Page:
Editor’s note: This is the third installment in a series of profiles of people the JournalNews has chosen as leading positive changes in our community.
Dave Belew may not know every resident of the City of Hamilton, but he’s working on it.
And even if he’s never extended a handshake in your direction, he has touched your life in some manner, whether you know it or not.
“To me, he is Mr. Hamilton,” said Gerry Hammond, President of the Hamilton Visitors Bureau. “The reason I say that is he doesn’t work in just one area. He’s worked on music, on parks and playgrounds, economic development, city committees. He is so broad in all of the areas he has contributed to.”
If it makes the city a better place to live, Belew is involved. Often times, he’s in charge.
“Volunteering is my No. 1 hobby,” said Belew, who still works as hard at the age of 80 as he did during his 18-year run as President of the Beckett Paper Company, minus the paycheck.
“Hamilton is the size of a community where one person can make a difference,” he added. “And I think we have an obligation to give back. Volunteering is the rent we pay for occupying our spot on this Earth.”
Belew was born in Falmouth, Ky., in 1931 to Leland and Elanor Belew and lived there until 1942 when his father’s work with the Herring Hall Marvin Safe Company brought the family to Hamilton.
He attended Taylor Elementary, Roosevelt Junior High School and Hamilton High School, where he would meet the love of his life, Margery.
“We were just good friends at the time,” he said. “We didn’t really start dating until our college years.”
Belew majored in philosophy at William and Mary College in Williamsburg, Va., while Margery majored in music at the Colorado Women’s College in Denver.
“I graduated on June 8, and we were married July 3,” he said.
In 1954 he accepted a job working for the Rowe and Wyman advertising agency, whose largest account was the Beckett Paper Company.
“I started out as a flunky, making deliveries and dropping off releases,” Belew said. “But it got in my blood. I loved what I was doing and planned on staying there for life, but in 1960 Beckett Paper twisted my arm to come work for them.”
And while the importance of volunteering, giving back and helping people had been instilled in him by his parents, it was reinforced by his new employer.
“They really encouraged people to get involved in the community,” said Belew, who in 1961 began volunteering with the Hamilton Community Foundation, a charitable organization which had been established a decade earlier.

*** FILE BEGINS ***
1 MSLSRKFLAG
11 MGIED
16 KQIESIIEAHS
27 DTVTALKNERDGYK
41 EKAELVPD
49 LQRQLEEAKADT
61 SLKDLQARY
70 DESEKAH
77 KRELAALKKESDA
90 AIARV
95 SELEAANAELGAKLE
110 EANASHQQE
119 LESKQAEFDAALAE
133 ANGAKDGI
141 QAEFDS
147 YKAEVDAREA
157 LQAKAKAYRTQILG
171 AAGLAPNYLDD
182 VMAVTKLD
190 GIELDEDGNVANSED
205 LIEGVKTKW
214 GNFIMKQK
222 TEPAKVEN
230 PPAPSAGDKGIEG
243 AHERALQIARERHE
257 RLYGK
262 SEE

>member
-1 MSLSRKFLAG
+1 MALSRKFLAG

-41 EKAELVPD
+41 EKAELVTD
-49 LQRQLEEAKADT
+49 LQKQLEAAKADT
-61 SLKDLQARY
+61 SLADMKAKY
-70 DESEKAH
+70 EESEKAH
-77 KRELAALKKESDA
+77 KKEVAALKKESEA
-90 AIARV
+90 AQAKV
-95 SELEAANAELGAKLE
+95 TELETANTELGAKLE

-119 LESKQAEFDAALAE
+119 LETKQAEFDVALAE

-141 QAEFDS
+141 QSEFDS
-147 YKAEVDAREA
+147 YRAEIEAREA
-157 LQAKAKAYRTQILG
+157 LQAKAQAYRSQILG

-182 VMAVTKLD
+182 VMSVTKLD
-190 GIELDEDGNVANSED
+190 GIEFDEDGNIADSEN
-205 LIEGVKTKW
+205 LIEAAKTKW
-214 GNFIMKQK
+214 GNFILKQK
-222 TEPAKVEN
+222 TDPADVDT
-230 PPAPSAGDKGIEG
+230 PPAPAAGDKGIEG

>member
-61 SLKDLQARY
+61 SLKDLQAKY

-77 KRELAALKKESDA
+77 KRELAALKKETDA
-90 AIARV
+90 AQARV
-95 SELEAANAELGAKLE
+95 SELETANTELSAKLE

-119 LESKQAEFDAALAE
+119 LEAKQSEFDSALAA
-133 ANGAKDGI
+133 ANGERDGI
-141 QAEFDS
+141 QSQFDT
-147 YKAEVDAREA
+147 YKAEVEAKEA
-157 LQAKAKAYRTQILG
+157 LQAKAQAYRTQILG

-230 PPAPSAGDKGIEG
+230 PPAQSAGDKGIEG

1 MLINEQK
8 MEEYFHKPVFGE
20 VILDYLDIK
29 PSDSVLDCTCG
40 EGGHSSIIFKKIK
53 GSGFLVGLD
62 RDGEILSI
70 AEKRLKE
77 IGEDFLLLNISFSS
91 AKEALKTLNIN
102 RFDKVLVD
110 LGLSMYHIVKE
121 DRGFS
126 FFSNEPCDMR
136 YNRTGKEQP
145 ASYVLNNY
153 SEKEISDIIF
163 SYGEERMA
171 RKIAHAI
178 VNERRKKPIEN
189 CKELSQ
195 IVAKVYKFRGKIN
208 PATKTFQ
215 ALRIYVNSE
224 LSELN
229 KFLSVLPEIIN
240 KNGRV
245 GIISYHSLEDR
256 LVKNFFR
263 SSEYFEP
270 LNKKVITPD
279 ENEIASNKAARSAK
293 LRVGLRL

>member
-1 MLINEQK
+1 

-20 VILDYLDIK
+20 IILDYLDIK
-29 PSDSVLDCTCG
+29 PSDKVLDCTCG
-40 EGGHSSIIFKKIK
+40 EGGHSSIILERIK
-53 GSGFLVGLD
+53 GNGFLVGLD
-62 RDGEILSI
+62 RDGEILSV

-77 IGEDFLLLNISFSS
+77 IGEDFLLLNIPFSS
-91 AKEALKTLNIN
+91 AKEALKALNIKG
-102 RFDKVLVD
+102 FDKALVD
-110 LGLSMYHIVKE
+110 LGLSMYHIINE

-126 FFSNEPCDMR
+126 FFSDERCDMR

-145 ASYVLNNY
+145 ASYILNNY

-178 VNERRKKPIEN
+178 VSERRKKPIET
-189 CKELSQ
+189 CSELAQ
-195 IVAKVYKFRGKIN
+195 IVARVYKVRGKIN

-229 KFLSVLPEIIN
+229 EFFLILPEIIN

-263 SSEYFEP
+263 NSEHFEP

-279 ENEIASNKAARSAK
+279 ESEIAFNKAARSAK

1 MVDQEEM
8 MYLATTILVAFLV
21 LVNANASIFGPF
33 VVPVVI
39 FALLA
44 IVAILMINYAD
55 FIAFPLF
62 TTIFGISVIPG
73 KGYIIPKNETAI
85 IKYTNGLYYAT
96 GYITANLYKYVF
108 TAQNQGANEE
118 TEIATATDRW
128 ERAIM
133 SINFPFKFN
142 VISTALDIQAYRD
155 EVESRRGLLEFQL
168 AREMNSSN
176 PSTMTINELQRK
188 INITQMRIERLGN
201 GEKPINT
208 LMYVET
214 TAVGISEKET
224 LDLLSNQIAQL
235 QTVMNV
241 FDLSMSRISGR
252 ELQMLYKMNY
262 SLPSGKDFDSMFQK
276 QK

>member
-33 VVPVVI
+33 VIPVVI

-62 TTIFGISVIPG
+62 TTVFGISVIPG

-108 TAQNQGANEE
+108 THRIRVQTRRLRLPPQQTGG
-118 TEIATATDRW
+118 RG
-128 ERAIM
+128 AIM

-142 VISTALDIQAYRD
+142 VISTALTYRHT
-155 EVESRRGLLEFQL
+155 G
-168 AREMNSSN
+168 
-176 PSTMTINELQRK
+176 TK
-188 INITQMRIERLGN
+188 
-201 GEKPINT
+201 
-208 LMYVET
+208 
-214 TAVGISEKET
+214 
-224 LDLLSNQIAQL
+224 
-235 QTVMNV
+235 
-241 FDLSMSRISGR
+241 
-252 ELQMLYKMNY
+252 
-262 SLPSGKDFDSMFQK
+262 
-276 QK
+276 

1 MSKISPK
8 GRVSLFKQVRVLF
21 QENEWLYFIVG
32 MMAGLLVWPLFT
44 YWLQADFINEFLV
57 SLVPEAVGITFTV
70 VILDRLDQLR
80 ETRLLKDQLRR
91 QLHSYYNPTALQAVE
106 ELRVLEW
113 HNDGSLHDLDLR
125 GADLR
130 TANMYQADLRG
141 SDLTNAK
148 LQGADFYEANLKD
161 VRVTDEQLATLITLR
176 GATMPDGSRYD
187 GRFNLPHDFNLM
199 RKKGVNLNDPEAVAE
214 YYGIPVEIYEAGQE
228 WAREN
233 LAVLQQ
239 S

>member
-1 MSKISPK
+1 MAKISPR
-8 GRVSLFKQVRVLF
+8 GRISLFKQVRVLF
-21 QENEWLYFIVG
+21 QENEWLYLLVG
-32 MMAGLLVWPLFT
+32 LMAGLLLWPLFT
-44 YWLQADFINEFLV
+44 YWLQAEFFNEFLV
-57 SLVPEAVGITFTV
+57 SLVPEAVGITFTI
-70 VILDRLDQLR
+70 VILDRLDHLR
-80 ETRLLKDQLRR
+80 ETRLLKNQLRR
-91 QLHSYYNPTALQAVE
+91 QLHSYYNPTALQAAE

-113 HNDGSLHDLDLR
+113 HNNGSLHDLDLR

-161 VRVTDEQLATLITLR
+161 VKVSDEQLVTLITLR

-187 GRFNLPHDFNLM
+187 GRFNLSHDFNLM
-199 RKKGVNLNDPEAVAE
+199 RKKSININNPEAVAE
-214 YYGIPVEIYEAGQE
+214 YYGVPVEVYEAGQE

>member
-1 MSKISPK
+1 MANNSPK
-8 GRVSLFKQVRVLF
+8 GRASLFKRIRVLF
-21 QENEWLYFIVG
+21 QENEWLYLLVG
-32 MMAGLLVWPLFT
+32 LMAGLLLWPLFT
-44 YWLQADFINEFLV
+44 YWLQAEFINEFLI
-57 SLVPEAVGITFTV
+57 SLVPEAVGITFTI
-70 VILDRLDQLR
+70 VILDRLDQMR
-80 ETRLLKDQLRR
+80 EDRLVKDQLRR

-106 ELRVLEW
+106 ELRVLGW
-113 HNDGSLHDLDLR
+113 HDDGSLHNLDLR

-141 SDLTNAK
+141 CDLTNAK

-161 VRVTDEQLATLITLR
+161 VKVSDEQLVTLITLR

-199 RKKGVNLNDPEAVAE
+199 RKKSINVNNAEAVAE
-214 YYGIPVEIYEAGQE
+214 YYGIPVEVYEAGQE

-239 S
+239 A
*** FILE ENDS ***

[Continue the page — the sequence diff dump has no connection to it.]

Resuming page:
Fifty years and two terms as president later, Belew is still one of the foundation’s driving forces, serving as its only trustee emeritus.
Last November the HCF honored him by not only making him the inaugural recipient but also the namesake of the David L. Belew Legacy Award.
“Dave Belew is an inspiration as an individual,” Hamilton Community Foundation President/CEO John Guidugli said. “He’s one of those folks you look at and say, ‘Gosh, I wish I could be more like him.’
“I’m always amazed that he not only manages to be involved as he is, but to be as effective as he is,” Guidugli continued. “He’s not one of those people who just lends his name to something. If Dave says he’s going to be part of it, he’s part of it and he’s going to work as hard as he can to make sure you accomplish your goal.”
It’s that kind of work ethic that helped Belew ascend from advertising manager to company president at Beckett Paper by the age of 42.
But as his responsibilities grew, so did his community involvement.
Among the dozens of organizations he has lent his leadership, service and sweat are the Cincinnati Council for Economic Education, the Boys and Girls Club, the Fitton Center, Hamilton Economic Development Corporation, Hamilton’s Parks and Recreation Commission and the Open Door Pantry.
“It’s not my goal to be busy,” Belew said. “It’s just that I’m involved in so many things that I think make a difference, and that makes for a busy schedule.
“It also makes you a much happier person,” he continued. “An involved person gets to know more about the community and appreciate all of the many things we have.”
Such as music, which has always held a special place in Belew’s life. When he was 6, his neighbors bought a new piano and Belew would spend time there teaching himself to play by ear.
The first song he learned to play was “Pennies from Heaven.”
“When my parents discovered what I had been doing, they went out and bought a used upright player piano,” Belew said.
His dad’s first request was “There’s a Gold Mine in the Sky,” which Dave happily taught himself how to play.
Seventy-four years later, Belew still takes joy in playing the piano every day, and his love of music has led to his becoming a lifetime board member of the Hamilton-Fairfield Symphony Orchestra.
Paul Stanberry, the music director and conductor of the orchestra, has counted Belew among his dearest friends for more than 20 years.